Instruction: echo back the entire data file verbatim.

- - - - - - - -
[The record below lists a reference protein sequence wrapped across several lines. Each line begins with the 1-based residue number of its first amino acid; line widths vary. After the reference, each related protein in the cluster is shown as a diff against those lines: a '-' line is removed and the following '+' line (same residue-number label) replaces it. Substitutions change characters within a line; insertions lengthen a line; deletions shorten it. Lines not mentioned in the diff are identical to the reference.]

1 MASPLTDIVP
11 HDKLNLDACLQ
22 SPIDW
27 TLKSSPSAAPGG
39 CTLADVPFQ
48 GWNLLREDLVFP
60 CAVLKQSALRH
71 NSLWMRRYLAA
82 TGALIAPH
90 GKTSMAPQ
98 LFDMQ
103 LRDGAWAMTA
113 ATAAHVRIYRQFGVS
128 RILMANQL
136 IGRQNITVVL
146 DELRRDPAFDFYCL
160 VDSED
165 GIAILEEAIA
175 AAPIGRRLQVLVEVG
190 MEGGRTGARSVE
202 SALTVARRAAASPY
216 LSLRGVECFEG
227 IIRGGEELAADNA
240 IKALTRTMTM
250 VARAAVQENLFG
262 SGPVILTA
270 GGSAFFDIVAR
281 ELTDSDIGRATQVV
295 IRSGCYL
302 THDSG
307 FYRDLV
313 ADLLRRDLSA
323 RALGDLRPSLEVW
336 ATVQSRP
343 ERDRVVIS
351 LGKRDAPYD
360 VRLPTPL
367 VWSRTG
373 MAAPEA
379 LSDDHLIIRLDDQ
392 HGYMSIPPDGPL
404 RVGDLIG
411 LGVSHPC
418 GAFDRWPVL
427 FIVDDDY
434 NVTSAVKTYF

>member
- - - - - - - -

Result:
[The record below lists a reference protein sequence wrapped across several lines. Each line begins with the 1-based residue number of its first amino acid; line widths vary. After the reference, each related protein in the cluster is shown as a diff against those lines: a '-' line is removed and the following '+' line (same residue-number label) replaces it. Substitutions change characters within a line; insertions lengthen a line; deletions shorten it. Lines not mentioned in the diff are identical to the reference.]

1 MASPLTDIVP
11 HDKLNLDACLQ
22 SPIDW
27 TLKSSPSAAPGG
39 CTLADVPFQ
48 GWNLLREDLVFP
60 CAVLKQSALRH
71 NSLWMRRYLAA
82 TGALIAPH
90 GKTSMAPQ
98 LFDMQ
103 LRDGAWAMTA
113 ATAAHVRIYRQFGVS
128 RILMANQL
136 IGRQNITVVL
146 DELRRDPAFDFYCL
160 VDSED
165 GIAILEEAIA
175 AAPIGRRLQVLVEVG
190 MEGGRTGARSVE
202 SALTVARRAAASPY
216 LSLRGVECFEG
227 IIRGGEELAADNA
240 IKALTRTMTM
250 VARAAVQENLFG
262 SGPVILTA
270 GGSAFFDIVAR
281 ELTDSDIGRATQVV
295 IRSGCYL
302 THDSG
307 FYRDLV
313 ADLLRRDLSA
323 RALGDLRPSLEVW
336 ATVQSRP
343 ERDRVVIS
351 LGKRDAPYD
360 VRLPTPL
367 VWSRTG
373 MAAPEA
379 LSDDHLIIRLDDQ
392 HGYMSIPPDGPL
404 RVGDLIG
411 LGVSHPC
418 GAFDRWPVL
427 FIVDDDY
434 NVTSAVKTYF

>member